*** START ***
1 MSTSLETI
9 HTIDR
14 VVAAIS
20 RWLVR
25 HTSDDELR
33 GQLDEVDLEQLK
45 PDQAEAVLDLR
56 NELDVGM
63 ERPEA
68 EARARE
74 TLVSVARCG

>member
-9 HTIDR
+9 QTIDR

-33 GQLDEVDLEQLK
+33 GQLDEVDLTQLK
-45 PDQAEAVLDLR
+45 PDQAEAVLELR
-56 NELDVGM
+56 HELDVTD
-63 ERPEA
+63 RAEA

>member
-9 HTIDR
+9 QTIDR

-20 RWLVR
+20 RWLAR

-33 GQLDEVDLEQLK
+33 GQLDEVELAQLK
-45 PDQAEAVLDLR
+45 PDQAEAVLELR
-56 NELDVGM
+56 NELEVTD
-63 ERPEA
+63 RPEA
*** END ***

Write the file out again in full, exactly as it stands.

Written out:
1 MSTSLETI
9 HTIDR
14 VVAAIS
20 RWLVR
25 HTSDDELR
33 GQLDEVDLEQLK
45 PDQAEAVLDLR
56 NELDVGM
63 ERPEA
68 EARARE
74 TLVSVARCG

>member
-9 HTIDR
+9 QTIDR

-33 GQLDEVDLEQLK
+33 GQLDEVDLTQLK
-45 PDQAEAVLDLR
+45 PDQAEAVLELR
-56 NELDVGM
+56 HELDVTD
-63 ERPEA
+63 RAEA

>member
-9 HTIDR
+9 QTIDR

-20 RWLVR
+20 RWLAR

-33 GQLDEVDLEQLK
+33 GQLDEVELAQLK
-45 PDQAEAVLDLR
+45 PDQAEAVLELR
-56 NELDVGM
+56 NELEVTD
-63 ERPEA
+63 RPEA